Barb Caffrey

      December 22, 2010 at 2:56 pm

  3. How DARE someone tell you, a smart, decent, sweet, loving, head-on-her-shoulders intelligent woman what she should or should not feel, or what she should or should not think. My birth Mom has been dead for 27 years and during the holidays my heart still aches so badly because I miss her so much. There are other times I miss her greatly, like seeing Baby Girl growing up, Baby Girl getting good grades in school, Baby Girl attending dance classes, my birthday, RB and my wedding anniversary. True it’s been so long since my Mom died, but I feel strongly in my heart that she would have loved me and accepted me no matter what, and if anyone so much as dared to speak against me then they’d feel her Motherly wrath come crashing down upon their heads. The only difference is you have at least a ring to still remember Michael by, and don’t you ever let anyone talk or intimidate you into ever taking that ring off until you’re good and ready, if that ever happens. If it never does happen then that’s perfectly acceptable too.


    December 22, 2010 at 3:07 pm

    • Bless you, Nicolas. And thanks. *hugs*

      I think it’s the phrase “move on” that got to me. As I said in my blog, “Move on — to what?” (I didn’t put it exactly that way. But with or without dashes, it’s a valid point.)

      I am with you regarding your Mom. I’m sure that wherever she now is, she’s happy that you remember her and think about her often, and that you’ve told your daughter about her, and that you’ve continued to do your best to remember.

      I don’t plan to let anyone tell me what to do — I never have been too good at that, as you probably are aware. 😉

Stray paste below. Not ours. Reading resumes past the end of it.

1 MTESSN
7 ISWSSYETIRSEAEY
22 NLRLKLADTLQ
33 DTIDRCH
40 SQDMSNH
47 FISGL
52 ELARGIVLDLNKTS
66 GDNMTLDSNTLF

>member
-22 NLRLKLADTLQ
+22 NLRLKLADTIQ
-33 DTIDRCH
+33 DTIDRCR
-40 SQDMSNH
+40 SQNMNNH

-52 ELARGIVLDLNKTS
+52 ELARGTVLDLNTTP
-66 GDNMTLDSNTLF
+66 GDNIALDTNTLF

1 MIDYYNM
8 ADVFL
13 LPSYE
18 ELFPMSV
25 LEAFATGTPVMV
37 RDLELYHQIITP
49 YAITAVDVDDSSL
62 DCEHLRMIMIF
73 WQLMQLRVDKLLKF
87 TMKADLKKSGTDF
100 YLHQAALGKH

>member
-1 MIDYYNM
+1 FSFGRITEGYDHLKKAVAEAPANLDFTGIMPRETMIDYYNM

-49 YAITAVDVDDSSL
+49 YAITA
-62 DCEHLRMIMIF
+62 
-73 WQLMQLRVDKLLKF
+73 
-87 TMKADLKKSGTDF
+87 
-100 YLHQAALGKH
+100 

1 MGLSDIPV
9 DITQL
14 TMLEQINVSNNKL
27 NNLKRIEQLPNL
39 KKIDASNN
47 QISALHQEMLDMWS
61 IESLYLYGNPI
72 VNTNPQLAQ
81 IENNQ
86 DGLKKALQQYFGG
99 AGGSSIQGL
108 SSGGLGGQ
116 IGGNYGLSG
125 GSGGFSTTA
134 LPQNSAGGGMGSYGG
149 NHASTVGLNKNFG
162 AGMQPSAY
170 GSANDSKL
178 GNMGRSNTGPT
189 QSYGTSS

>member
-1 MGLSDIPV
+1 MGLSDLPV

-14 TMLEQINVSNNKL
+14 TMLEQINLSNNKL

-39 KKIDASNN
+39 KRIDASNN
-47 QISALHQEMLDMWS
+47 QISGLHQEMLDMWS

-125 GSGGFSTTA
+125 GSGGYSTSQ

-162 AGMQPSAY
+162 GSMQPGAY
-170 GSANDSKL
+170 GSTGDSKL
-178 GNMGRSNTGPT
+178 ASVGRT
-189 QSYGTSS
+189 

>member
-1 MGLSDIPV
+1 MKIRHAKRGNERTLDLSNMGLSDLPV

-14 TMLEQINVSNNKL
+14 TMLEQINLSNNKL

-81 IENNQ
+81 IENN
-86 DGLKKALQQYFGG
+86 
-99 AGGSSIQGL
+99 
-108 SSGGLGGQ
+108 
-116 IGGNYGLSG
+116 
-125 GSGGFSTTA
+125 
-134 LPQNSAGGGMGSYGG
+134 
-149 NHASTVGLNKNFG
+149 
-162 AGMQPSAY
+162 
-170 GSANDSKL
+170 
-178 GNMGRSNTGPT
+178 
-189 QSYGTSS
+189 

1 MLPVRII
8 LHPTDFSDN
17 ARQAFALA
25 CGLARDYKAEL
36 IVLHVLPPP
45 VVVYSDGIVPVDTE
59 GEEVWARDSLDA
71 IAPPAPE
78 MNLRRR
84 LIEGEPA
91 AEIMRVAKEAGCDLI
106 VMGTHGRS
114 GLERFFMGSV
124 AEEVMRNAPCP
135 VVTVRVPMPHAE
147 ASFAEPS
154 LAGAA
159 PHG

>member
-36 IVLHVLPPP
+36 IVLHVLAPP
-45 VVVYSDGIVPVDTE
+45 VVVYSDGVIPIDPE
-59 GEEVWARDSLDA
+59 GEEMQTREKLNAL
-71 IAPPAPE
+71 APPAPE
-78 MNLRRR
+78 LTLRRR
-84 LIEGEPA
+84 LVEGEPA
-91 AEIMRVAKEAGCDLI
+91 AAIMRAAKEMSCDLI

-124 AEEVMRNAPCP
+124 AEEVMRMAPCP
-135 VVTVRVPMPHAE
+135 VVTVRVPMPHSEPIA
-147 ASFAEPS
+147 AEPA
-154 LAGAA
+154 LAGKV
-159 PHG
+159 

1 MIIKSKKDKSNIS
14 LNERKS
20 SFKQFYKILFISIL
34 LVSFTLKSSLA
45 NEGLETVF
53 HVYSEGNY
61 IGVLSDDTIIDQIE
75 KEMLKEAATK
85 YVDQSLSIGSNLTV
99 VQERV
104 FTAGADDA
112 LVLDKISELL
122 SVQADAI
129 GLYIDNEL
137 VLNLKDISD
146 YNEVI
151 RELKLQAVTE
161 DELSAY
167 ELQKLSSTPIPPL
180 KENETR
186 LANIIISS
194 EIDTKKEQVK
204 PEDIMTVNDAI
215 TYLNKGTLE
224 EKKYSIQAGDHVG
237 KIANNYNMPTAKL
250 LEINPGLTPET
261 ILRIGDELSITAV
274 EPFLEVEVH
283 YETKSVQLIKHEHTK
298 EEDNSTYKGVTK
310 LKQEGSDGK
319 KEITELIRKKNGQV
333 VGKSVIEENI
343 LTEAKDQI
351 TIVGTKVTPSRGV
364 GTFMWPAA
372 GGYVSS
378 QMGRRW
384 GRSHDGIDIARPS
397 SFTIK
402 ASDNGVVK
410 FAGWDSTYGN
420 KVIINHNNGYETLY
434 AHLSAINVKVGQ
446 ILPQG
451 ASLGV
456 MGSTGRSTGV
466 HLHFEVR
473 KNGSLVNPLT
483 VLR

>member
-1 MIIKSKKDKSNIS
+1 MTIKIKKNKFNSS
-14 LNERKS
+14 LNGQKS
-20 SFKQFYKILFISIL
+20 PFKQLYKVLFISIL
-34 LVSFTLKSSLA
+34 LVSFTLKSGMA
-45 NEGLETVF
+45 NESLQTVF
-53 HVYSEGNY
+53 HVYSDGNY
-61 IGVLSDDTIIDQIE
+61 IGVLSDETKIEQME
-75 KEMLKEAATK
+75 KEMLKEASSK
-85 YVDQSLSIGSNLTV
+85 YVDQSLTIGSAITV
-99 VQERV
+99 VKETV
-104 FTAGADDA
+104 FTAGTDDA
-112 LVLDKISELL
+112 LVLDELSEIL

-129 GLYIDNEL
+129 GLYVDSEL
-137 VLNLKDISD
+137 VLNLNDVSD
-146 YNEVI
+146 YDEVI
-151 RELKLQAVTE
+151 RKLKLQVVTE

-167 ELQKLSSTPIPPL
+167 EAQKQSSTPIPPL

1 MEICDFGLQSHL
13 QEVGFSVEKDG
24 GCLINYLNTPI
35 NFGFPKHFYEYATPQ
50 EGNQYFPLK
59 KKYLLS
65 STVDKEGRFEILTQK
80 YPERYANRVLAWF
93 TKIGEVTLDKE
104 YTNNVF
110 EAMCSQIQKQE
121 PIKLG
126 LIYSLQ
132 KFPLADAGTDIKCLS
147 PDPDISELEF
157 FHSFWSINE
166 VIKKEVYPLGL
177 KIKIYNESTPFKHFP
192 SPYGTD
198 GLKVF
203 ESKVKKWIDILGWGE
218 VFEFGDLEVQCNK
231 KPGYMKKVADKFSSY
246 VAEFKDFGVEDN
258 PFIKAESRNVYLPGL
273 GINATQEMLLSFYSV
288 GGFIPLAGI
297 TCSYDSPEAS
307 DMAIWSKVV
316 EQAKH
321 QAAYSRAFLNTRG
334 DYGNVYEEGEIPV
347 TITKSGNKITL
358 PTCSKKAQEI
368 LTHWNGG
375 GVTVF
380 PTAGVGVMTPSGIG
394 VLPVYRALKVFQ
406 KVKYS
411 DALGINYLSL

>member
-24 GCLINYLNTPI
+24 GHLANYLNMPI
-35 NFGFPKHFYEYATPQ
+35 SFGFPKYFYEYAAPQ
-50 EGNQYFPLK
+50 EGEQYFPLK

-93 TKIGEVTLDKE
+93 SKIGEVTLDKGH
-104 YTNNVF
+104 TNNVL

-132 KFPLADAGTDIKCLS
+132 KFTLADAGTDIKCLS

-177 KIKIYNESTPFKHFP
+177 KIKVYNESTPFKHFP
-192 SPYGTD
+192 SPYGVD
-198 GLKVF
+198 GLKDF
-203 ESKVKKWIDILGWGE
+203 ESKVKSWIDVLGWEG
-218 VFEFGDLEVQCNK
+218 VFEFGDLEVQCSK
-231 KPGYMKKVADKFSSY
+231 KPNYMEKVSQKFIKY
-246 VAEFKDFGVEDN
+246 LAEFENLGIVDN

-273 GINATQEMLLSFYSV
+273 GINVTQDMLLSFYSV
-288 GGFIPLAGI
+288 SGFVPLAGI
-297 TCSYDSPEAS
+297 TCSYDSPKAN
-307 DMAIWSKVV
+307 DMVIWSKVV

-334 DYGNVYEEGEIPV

My Mom is like you, Nicolas, in that she often thinks about my grandfather (her father), and he died when I was only seven. She said that if anyone told her how to grieve, she’d not have been too pleased with them.

      At any rate, it helps me to remember how wonderful Michael always was to me, because that means I’m still alive — I know what the best part of my life was, and I honor it and value it and cherish it, and that’s all I can do at this point. (Maybe it’s all anyone can do.)

      Barb Caffrey

      December 22, 2010 at 3:29 pm

  4. […] that time of year again. It’s the holiday season, and as I’ve written before, here and here, it’s the time of the year when grieving people feel the most alone and […]

  5. […] I have written about this subject before, most notably here, here, and here. And I’ve also pointed out the many difficult problems when it comes to grief in a […]

Leave a Reply

Fill in your details below or click an icon to log in: Logo

You are commenting using your account. Log Out /  Change )

Facebook photo

You are commenting using your Facebook account. Log Out /  Change )

Connecting to %s

%d bloggers like this: